Dr. Kevin Yip

Dr Kevin Yip
Orthopaedic Surgeon
MBBS(UK), FRCS(EDIN), FAM(SING), FHKCOS(ORTHO)

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Anatomy and Pathophysiology

In the normal shoulder, the coordinated muscle tension within the rotator cuff compresses the humeral head, keeping it centered within the glenoid fossa. By coupling with the force of the deltoid, a fulcrum is created that allows strength through a wide arc of motion.

The overlying subacromial bursae reduces friction between the tendonous cuff and the coracoacromial arch. With normal overhead movement, the bursae facilitates smooth gliding of the tendons within this limited space.

In most individuals, the space between the greater tuberosity and the undersurface of the acromion is approximately 7 to 14 mm while standing with the arm at the side. There is little room for clearance, and during normal overhead shoulder function light contact between the rotator cuff and coracoacromial arch may occur.

Any process that interferes with the rotator cuff’s capability to keep the humeral head centered or compromises the normal coracoacromial arch can lead to impingement of the rotator cuff. This can include calcium deposits, thickened bursae, and an unfused os acromiale.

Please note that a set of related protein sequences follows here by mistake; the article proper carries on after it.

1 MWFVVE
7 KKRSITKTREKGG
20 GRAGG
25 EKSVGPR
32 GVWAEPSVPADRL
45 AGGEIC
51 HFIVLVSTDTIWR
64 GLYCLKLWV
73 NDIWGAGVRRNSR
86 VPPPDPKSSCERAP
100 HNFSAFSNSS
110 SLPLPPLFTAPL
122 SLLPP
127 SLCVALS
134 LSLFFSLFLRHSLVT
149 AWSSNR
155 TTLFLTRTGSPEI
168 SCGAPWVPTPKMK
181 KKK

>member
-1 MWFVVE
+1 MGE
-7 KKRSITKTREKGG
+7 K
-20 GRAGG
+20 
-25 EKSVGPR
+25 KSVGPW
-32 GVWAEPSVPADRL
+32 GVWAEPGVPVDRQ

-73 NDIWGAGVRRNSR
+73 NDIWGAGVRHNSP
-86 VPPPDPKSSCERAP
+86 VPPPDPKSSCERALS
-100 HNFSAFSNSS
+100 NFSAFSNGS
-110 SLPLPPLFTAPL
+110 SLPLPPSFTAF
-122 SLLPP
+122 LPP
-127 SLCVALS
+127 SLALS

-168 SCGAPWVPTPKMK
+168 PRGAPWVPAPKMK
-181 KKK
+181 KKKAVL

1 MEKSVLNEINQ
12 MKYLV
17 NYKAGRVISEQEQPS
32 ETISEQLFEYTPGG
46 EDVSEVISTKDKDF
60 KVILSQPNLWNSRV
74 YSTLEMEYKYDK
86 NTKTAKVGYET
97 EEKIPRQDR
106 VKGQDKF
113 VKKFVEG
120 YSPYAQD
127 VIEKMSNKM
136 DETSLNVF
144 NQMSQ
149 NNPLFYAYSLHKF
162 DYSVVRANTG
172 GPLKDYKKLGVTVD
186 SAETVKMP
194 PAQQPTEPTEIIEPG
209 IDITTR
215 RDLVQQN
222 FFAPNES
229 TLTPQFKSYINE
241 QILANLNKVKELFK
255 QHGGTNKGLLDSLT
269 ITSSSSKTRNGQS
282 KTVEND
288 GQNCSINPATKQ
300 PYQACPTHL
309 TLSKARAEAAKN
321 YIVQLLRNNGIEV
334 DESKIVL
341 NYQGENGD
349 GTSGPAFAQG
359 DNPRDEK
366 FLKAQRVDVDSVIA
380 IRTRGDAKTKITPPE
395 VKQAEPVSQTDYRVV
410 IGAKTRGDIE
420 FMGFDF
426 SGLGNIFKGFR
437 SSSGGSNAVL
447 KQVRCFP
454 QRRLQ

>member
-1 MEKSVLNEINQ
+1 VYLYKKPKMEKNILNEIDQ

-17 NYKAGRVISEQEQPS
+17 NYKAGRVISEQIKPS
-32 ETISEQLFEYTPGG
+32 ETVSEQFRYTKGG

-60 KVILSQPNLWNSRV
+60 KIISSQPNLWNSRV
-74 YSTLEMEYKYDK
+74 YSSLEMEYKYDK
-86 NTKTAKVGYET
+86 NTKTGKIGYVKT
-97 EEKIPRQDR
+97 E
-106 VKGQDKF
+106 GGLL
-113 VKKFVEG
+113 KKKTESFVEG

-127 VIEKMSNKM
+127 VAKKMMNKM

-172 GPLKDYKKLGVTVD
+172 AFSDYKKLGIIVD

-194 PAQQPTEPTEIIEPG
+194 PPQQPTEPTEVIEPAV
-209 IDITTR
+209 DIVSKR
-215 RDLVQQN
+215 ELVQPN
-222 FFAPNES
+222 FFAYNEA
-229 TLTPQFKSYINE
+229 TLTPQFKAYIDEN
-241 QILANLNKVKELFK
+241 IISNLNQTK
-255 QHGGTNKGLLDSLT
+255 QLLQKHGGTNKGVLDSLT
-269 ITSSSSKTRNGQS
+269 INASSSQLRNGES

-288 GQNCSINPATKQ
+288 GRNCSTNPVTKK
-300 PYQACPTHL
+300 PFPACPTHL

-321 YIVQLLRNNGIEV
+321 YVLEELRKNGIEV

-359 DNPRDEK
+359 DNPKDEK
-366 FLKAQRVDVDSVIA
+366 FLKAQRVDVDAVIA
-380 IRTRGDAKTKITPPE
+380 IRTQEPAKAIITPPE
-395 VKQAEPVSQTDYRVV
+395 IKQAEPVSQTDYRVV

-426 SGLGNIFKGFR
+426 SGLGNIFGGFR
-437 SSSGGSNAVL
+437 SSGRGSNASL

Specific acromial morphologies affect the size of the outlet. Bigliani described three types of acromia. Type I is flat, Type II is curved, and Type III is hooked. A curved or hooked acromion decreases the space available for tendons to glide and they have been associated with impingements symptoms and rotator cuff tears.

Outlet impingement may also occur from hypertrophy or calcification of the coracoacromial ligament. Osteophytes at the acromioclavicular joint or at the lateral acromion may cause impingement in these areas

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